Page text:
An Uzbek reporter for German broadcaster Deutsche Welle faces up to 10 years in prison after being accused of defaming President Islam Karimov.
Yuri Chernogayev said Tashkent prosecutors also charged him with tax evasion and "illegal dissemination of information threatening public security and order."
"This is a provocation with many episodes," he told The Associated Press by telephone from the Uzbek capital. "They want other journalists to watch out and shut up."
Authorities in the tightly controlled ex-Soviet republic have stepped up pressure on Western and independent journalists since after the bloody crackdown in 2005 on an uprising in the eastern city of Andijan; survivors and human rights groups say hundreds were killed by government troops, while the government insists fewer than 200 died.
In the months following the Andijan uprising, Karimov's government shut down the local offices of the British Broadcasting Corp.; U.S.-funded Radio Freedom/Radio Liberty and a dozen U.S.-funded aid groups, two of which worked to promote free media.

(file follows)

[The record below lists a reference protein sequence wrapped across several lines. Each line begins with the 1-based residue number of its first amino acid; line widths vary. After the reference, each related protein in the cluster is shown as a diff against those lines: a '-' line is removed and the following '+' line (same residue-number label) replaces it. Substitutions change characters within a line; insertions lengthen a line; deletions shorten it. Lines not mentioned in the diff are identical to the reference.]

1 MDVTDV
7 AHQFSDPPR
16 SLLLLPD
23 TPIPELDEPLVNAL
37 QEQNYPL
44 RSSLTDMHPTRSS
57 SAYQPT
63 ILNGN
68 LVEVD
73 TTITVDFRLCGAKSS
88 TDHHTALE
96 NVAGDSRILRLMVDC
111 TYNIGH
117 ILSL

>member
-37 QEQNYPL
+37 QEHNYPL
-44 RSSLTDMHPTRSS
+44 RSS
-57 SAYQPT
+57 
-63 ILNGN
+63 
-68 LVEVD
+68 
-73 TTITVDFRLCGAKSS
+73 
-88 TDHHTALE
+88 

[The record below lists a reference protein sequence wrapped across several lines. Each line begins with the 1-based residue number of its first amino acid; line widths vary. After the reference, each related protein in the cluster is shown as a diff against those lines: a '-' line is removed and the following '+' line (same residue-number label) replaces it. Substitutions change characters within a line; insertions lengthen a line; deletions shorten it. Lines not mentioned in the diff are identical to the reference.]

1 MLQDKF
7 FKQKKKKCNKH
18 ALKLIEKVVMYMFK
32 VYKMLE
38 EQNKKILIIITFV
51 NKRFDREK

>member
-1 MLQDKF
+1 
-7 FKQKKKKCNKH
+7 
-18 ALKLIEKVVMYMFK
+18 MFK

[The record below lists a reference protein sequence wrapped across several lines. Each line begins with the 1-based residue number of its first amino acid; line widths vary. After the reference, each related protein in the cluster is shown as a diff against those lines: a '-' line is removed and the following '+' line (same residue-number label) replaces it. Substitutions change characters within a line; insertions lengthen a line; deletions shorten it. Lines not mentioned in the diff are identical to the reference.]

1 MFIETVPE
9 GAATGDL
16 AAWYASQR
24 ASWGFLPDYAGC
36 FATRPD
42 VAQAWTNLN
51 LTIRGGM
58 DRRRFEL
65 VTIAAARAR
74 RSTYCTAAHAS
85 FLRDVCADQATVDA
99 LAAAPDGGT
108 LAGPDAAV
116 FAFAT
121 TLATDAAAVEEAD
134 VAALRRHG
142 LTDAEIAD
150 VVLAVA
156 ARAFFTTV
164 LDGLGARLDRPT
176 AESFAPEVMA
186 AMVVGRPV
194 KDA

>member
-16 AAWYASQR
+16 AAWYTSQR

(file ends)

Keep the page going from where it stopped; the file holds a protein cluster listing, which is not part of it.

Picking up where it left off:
Several journalists working for foreign media have also been jailed or beaten.
In March, Chernogayev and his colleague, Natalya Bushuyeva, were accused of tax evasion. After Bushuyeva left Uzbekistan, Chernogayev was accused of aiding her escape, but after several interrogations he said he was left alone by authorities.
Chernogayev said he was told to stay in his apartment until the trial begins next week.
Last year, Deutsche Welle's two Uzbek reporters were stripped of their media accreditation after reporting that 30 people had frozen to death on a stranded bus en route to Russia. Authorities denied the incident happened.
Also Wednesday, an international media watchdog urged authorities to be "lenient and reasonable" with Chernogayev.
"This is a travesty of justice designed to silence those working for foreign media," the Paris-based Reporters Without Borders said in a statement posted on its Web site.
Uzbek media are strictly monitored and censored, and the independent online publications are filtered by government-controlled Internet service providers.
Karimov, a former Communist boss, has ruled the Central Asian nation since before the 1991 Soviet collapse, eliminating opposition and silencing government critics.
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